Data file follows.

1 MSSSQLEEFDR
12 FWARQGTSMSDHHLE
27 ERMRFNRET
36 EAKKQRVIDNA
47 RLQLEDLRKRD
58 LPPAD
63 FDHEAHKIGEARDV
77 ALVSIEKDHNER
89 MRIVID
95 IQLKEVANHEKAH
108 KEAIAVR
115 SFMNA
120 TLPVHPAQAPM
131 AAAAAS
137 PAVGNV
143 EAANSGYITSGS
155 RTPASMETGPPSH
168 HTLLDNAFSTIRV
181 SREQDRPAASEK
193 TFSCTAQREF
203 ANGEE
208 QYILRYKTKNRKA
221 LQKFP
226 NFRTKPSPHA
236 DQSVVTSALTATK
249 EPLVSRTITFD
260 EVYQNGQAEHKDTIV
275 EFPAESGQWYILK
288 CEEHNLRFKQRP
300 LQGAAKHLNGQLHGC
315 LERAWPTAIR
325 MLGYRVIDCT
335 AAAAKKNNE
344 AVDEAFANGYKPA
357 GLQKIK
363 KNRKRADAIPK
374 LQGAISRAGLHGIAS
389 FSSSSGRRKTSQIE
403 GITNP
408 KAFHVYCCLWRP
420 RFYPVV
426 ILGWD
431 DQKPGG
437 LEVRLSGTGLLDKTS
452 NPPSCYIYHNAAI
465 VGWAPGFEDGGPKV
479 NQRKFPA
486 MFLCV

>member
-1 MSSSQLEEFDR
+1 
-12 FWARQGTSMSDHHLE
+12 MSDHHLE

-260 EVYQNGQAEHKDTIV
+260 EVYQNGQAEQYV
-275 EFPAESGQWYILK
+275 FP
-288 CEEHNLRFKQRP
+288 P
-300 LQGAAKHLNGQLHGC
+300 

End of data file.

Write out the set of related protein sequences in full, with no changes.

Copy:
1 MSSSQLEEFDR
12 FWARQGTSMSDHHLE
27 ERMRFNRET
36 EAKKQRVIDNA
47 RLQLEDLRKRD
58 LPPAD
63 FDHEAHKIGEARDV
77 ALVSIEKDHNER
89 MRIVID
95 IQLKEVANHEKAH
108 KEAIAVR
115 SFMNA
120 TLPVHPAQAPM
131 AAAAAS
137 PAVGNV
143 EAANSGYITSGS
155 RTPASMETGPPSH
168 HTLLDNAFSTIRV
181 SREQDRPAASEK
193 TFSCTAQREF
203 ANGEE
208 QYILRYKTKNRKA
221 LQKFP
226 NFRTKPSPHA
236 DQSVVTSALTATK
249 EPLVSRTITFD
260 EVYQNGQAEHKDTIV
275 EFPAESGQWYILK
288 CEEHNLRFKQRP
300 LQGAAKHLNGQLHGC
315 LERAWPTAIR
325 MLGYRVIDCT
335 AAAAKKNNE
344 AVDEAFANGYKPA
357 GLQKIK
363 KNRKRADAIPK
374 LQGAISRAGLHGIAS
389 FSSSSGRRKTSQIE
403 GITNP
408 KAFHVYCCLWRP
420 RFYPVV
426 ILGWD
431 DQKPGG
437 LEVRLSGTGLLDKTS
452 NPPSCYIYHNAAI
465 VGWAPGFEDGGPKV
479 NQRKFPA
486 MFLCV

>member
-1 MSSSQLEEFDR
+1 
-12 FWARQGTSMSDHHLE
+12 MSDHHLE

-260 EVYQNGQAEHKDTIV
+260 EVYQNGQAEQYV
-275 EFPAESGQWYILK
+275 FP
-288 CEEHNLRFKQRP
+288 P
-300 LQGAAKHLNGQLHGC
+300 